I went along to the Watershed this afternoon to see Paul Wright’s “Arcadia” – a study of Britain’s shifting (and contradictory) relationship with the land through 100 years of footage from the British Film Institute’s National Archive. Although I didn’t have huge expectations for the film, it proved to be a mesmerising array of material.
Watching the film, one is VERY aware that this could ONLY
be Britain – Morris dancing, fox hunting, horses and hounds, privilege and
class, rich and poor, eccentricity, naturism (there were a LOT of people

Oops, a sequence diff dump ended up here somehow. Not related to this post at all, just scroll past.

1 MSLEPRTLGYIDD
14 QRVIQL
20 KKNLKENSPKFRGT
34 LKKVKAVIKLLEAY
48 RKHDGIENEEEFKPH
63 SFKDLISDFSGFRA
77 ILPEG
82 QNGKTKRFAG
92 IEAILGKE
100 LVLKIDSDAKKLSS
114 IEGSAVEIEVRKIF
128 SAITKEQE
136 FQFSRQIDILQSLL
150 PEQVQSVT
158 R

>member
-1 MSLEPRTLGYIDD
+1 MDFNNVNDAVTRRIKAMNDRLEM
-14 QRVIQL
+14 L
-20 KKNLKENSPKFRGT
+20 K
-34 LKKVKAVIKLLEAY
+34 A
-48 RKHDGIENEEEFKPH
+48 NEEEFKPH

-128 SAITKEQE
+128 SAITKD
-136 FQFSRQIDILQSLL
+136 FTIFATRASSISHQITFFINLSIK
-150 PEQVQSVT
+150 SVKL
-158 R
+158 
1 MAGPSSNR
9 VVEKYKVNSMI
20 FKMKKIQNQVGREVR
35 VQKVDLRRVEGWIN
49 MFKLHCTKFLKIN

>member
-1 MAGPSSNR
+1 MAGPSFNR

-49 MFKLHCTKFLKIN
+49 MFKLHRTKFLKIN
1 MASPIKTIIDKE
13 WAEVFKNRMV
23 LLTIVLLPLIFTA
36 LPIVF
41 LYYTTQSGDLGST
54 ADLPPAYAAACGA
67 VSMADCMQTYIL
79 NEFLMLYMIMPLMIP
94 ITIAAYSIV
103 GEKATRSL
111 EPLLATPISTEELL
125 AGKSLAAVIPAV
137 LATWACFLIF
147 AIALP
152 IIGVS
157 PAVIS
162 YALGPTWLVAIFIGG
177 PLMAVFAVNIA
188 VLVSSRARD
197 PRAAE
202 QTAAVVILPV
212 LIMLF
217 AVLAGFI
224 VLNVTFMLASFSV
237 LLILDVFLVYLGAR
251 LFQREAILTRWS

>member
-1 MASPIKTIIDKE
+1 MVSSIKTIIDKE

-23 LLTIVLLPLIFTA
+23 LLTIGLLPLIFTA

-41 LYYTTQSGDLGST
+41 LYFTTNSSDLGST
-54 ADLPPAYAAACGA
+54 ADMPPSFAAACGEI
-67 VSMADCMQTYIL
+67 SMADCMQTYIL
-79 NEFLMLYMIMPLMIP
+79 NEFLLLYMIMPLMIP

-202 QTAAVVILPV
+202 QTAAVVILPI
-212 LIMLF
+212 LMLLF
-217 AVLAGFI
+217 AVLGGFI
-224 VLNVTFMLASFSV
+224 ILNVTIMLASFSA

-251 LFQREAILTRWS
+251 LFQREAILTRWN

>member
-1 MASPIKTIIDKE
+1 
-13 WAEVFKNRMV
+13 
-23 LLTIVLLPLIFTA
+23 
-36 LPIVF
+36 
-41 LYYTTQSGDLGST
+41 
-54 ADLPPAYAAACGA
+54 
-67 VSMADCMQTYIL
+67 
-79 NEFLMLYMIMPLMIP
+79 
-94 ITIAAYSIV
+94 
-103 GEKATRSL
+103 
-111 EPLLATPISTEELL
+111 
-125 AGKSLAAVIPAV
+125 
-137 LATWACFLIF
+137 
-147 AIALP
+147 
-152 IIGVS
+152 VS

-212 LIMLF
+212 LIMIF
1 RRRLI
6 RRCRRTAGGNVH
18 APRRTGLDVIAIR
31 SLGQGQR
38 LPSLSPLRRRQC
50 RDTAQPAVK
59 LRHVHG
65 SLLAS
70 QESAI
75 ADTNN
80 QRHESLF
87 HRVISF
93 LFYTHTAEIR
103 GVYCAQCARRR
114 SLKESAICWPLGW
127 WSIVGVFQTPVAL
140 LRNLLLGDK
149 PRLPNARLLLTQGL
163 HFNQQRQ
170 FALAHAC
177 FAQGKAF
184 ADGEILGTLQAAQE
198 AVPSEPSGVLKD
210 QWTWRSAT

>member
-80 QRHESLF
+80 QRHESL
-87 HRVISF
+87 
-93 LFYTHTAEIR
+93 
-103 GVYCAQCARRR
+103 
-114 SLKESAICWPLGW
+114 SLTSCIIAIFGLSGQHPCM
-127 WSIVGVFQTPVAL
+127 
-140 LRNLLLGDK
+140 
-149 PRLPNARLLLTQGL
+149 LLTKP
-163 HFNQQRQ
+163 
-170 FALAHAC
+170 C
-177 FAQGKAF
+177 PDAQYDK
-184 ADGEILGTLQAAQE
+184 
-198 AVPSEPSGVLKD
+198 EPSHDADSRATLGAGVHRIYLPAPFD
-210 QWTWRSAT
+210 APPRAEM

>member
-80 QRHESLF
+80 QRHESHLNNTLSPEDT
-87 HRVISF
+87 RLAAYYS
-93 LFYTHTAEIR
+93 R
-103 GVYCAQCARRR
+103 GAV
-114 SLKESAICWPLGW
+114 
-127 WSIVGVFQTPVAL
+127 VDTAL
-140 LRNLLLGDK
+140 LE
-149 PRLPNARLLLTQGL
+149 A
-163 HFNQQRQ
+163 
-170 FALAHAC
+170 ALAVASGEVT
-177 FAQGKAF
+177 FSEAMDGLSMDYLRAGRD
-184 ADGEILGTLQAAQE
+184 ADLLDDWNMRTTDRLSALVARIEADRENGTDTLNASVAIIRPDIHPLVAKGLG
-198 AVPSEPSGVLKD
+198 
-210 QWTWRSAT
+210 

dancing around in the nude!), folk festivals, racism and even paganism… you get
the general idea.
The film began with a series of black and white chocolate
box images (plough fields, scenic villages, children dancing around the Maypole
and the like)(Brexiteers would hail it as their model for the Britain of the
future!), but soon moved on to encompass so many different aspects of rural
Britain – the beauty, brutality, conflict, magic and madness – and, in
particular, how we as a nation seemed to have largely lost our connection with
nature and turned our backs on the environment.
It’s really very much a montage of archive clips - accompanied
by some rather wonderful music from Anne Briggs, Adrian Utley (Portishead) and
Will Gregory (Goldfrapp). But, actually, it’s much more than that – I found it
quite compelling (and somewhat sobering).
I need to see it
abide with me
4 months ago